In Today’s Issue:
→ What Consumers Want. 🍹
→ Cannabis In Nepal. 🏔
→ Let The Lawsuit Begin. 🏁
Choosing Cannabis Over Booze
Are consumers ditching booze in favor of cannabis?
Here’s the billion-dollar question.
As more & more consumers turn to cannabis, how is this impacting the alcohol industry?
Currently, with legal cannabis sales being limited to North America it’s difficult to quantify in dollar terms the impact Cali Sober (consuming cannabis instead of booze) is having on the alcohol industry.
A new report from New Frontier Data does, however, offer amazing insights as to the current percentage of consumers choosing cannabis over booze.
Cannabis vs booze…
When asked why they consume cannabis, 16% of respondents said replacing alcohol was their reason for using cannabis.
Whereas replacing alcohol has clearly caught on, consuming cannabis to reduce one’s alcohol intake is even more popular.
In total, 47% of respondents said they had replaced at least some of their alcohol intake by consuming cannabis instead.
One of the most interesting aspects of cannabis is the wide array of distinct experiences cannabis products can produce — which results in many different desires from a consumer standpoint.
Per their research, the five most common reasons for consuming cannabis were.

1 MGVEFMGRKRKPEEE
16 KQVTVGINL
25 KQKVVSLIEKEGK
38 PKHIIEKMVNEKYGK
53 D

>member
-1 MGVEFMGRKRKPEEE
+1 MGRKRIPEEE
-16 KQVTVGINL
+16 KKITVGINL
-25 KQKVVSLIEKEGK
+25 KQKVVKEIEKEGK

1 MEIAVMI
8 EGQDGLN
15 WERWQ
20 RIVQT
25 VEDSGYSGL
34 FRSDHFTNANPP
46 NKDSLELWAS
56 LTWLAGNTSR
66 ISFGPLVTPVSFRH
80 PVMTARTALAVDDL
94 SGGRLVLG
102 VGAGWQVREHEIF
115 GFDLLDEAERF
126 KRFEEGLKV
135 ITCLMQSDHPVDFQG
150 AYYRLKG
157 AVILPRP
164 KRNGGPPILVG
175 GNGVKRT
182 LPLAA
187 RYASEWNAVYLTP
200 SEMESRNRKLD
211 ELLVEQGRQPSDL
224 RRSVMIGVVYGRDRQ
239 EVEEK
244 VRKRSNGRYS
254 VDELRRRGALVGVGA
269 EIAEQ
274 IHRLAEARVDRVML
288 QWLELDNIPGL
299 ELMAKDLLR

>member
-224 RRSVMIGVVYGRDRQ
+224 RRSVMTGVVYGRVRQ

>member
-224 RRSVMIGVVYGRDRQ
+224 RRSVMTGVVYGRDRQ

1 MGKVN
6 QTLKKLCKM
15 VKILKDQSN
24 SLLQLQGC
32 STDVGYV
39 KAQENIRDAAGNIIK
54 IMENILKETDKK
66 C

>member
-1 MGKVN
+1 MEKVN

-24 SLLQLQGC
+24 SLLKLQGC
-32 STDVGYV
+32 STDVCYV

→ Relaxation - 67%
→ Stress relief - 62%
→ Reducing anxiety - 54%
→ Improving sleep quality - 46%
→ Pain management - 45%
Additionally, 52% of current consumers reported consuming cannabis to improve their mental health during the pandemic.
What do people do when under the influence?
The most common use case for cannabis is relaxation & the activities consumers engage in when under the influence of cannabis reflect this.
→ Sleeping - 48%
→ Browsing the internet - 38%
→ Listening to music at home - 52%
→ Watching TV/movies at home - 55%
→ Socializing at someone's house - 38%
From booze to buds…
With such a significant change in consumer preferences, alcoholic beverage companies are by no means sitting on the sidelines.
3 alcoholic beverage industry giants have already made moves into cannabis.
→ Molson Coors partnered with Hexo to create Truss Beverages.
→ Heineken created a cannabis beverage under its brand Lagunitas.
→ Constellation Brands invested $4.25 billion USD into Canopy Growth.
Although we are in the earliest days of the development of this industry, it’s becoming clearer by the day why large alcoholic beverage companies have taken such a keen interest in cannabis.
I have a very high level of confidence that many more consumers will adopt Cali Sober as it becomes more known that cannabis is a safer substance when compared to alcohol.
The Effort To Legalize Cannabis
Will Nepal once again legalize cannabis with Canada having already done so…
Located on the southern slopes of the Himalayan mountains is a nation home to 29+ million people.
Whereas once Nepal was called a hippies paradise due to its liberal laws in favor of allowing people to consume cannabis, things changed quickly.
A brief history…
Nepal has had strong links to cannabis for centuries.
In the early 1700s Nepalese “charas” was recognized as being some of the highest quality cannabis anyone could purchase.
During this time cannabis was sold openly on the streets by licensed agents.
In the 1960s, Nepal began attracting droves of young adults from around the world as it gained the nickname of the “Hippie Trail”.